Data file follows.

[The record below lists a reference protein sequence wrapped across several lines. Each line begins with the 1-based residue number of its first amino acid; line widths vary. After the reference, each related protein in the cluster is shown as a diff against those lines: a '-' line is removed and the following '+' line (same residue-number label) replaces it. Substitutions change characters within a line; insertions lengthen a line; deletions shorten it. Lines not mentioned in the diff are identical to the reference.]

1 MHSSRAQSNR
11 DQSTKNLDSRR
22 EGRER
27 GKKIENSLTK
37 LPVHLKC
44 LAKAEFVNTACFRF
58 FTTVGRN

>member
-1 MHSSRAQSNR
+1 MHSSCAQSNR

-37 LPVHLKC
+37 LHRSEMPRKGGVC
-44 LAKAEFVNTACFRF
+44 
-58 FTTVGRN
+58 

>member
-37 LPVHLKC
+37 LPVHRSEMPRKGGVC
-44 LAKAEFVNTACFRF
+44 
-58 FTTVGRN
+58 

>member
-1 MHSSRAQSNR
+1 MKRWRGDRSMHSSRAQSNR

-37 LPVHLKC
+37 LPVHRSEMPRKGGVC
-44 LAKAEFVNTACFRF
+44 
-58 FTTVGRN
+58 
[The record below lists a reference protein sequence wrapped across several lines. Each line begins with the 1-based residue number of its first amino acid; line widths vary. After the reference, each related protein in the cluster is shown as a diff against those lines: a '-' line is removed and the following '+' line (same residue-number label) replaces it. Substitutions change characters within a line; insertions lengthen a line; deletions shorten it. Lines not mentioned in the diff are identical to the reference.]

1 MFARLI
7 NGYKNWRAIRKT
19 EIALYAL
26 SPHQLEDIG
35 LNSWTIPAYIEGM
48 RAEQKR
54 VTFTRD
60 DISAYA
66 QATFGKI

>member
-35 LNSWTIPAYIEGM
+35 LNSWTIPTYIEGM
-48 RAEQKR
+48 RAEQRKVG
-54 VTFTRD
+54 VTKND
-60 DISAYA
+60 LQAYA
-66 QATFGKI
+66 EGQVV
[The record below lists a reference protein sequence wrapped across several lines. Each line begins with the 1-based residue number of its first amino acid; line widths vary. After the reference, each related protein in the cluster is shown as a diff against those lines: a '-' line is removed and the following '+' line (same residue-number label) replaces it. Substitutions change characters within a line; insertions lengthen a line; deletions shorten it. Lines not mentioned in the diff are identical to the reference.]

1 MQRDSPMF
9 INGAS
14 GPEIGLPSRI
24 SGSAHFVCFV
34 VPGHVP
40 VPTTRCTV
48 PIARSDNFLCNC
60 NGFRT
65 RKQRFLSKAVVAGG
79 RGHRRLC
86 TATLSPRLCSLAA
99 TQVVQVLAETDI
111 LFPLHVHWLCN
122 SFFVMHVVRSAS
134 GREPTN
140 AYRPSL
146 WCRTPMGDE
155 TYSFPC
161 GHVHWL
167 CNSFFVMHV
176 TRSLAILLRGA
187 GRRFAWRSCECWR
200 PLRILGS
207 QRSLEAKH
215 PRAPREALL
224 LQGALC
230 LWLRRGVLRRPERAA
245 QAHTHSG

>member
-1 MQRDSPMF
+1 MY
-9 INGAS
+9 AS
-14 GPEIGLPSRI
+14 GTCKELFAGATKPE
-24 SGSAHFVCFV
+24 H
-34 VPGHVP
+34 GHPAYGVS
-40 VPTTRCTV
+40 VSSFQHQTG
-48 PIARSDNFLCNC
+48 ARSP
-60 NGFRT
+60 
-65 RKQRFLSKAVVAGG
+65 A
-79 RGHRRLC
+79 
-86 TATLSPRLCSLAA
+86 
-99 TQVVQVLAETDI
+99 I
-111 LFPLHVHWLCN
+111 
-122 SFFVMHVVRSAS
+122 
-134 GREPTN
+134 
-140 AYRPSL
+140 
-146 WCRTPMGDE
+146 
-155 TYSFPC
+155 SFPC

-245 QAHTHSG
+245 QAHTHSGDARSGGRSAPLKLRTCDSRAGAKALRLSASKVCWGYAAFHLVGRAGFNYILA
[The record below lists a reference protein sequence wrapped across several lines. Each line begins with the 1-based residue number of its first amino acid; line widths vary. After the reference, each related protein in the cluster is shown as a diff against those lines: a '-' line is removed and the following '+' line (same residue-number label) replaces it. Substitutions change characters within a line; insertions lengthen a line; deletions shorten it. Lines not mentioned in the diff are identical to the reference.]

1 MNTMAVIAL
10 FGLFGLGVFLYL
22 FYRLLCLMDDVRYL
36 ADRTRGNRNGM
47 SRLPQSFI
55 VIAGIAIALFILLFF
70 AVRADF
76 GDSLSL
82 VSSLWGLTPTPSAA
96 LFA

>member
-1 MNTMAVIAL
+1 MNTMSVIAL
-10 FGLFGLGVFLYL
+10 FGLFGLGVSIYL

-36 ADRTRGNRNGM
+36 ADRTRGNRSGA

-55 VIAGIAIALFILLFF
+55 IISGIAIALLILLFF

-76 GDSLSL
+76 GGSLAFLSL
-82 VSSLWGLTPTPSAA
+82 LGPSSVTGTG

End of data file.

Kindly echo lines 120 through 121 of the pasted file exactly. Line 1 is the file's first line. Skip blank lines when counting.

+155 SFPC

-245 QAHTHSG